1. It’s not more important than other elements (fluency, vocabulary, and comprehension), and there are more elements to throw into the mix, like oral language development and writing.
  2. Different students will need different dosages of instruction of these elements. Some might not need much phonics, others will need many repetitions of the phonics patterns they learn, and all should receive the instruction that meets their needs. Students learning English will need a greater focus on oral language development, while students with dyslexia will need a heavy focus on phonemic awareness and phonics.
  3. Phonics is not an end destination. It is like training wheels. The goal is for word recognition to become so automatic that all of a reader’s attention can be focused on comprehension and analysis.
  4. Integration of the elements is important, so kids learn phonics patterns, have opportunities to re-integrate those skill into meaningful content, and apply those phonics skills when they read.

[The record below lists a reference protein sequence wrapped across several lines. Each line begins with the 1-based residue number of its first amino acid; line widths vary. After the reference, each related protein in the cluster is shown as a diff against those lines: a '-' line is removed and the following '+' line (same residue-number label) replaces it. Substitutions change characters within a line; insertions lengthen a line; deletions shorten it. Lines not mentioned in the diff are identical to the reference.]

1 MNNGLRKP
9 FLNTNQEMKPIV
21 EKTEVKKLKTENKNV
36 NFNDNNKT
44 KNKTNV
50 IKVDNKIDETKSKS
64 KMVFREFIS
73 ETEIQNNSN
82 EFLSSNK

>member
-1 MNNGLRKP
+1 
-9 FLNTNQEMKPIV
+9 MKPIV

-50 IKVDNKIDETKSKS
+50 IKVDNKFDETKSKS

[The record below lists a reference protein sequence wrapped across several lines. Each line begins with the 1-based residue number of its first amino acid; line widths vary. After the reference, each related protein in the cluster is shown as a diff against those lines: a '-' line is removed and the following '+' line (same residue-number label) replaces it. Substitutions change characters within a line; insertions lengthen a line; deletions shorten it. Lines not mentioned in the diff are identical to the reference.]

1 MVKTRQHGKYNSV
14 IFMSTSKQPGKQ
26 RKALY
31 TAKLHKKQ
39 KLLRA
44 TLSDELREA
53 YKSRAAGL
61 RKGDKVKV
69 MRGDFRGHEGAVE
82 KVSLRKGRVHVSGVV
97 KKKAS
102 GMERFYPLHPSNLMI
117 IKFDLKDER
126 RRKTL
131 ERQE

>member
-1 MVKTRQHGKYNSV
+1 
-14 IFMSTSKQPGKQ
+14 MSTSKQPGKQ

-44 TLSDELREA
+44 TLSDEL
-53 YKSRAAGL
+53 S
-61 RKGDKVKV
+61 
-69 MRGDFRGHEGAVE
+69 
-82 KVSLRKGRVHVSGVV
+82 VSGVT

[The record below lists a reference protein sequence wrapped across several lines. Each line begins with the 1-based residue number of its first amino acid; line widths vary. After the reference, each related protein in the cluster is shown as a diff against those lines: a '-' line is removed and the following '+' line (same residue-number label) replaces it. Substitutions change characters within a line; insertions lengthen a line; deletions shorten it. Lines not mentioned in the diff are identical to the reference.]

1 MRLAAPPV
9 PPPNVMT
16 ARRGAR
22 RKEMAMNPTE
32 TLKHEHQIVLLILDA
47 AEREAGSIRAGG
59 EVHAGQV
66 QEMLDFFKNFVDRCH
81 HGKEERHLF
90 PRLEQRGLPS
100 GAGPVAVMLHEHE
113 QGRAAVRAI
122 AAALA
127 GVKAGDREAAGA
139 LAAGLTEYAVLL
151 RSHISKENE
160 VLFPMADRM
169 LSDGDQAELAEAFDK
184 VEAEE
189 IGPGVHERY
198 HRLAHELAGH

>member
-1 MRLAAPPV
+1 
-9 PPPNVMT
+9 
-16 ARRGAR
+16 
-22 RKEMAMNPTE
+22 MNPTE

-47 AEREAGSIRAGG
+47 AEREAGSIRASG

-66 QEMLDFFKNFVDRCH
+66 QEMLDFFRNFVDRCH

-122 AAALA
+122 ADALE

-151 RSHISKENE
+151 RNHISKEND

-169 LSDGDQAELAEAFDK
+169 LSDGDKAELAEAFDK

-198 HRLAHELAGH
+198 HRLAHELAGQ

5. Decoding should be the first step to tackling unknown words, but looking at context clues after word identification can support comprehension. The “three-cueing” approach suggests that multiple, equally good strategies can help students read an unknown word. (What word would make sense? Does it sound right? Does it look right?) Relying on pictures and context as a primary way to identify a word defies what we know about how the brain learns to read. But these clues can be helpful to understand at the word level (vocabulary) and at the text level (comprehension).

Springfield is lucky to have a Children’s Dyslexia Center that provides an annual, free structured literacy training derived from Orton-Gillingham. I signed up. It’s not a small commitment; this will mean tutoring 100 hours over the year in addition to the classes and homework. But this issue has become so professionally and personally relevant, it makes absolute sense for me carve out the time for this. (I’m pretty close! I’ve got about 10 hours to go.)